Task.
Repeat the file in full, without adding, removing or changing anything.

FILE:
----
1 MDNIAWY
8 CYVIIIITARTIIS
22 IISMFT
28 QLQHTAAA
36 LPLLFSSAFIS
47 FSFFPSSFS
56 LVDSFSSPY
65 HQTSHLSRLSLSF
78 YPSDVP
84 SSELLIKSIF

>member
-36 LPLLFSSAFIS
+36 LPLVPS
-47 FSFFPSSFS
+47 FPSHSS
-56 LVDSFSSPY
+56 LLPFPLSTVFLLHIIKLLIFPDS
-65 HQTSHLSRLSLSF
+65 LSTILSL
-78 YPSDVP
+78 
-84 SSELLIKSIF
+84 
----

1 MDNIAWY
8 CYVIIIITARTIIS
22 IISMFT
28 QLQHTAAA
36 LPLLFSSAFIS
47 FSFFPSSFS
56 LVDSFSSPY
65 HQTSHLSRLSLSF
78 YPSDVP
84 SSELLIKSIF

>member
-36 LPLLFSSAFIS
+36 LPLVPS
-47 FSFFPSSFS
+47 FPSHSS
-56 LVDSFSSPY
+56 LLPFPLSTVFLLHIIKLLIFPDS
-65 HQTSHLSRLSLSF
+65 LSTILSL
-78 YPSDVP
+78 
-84 SSELLIKSIF
+84 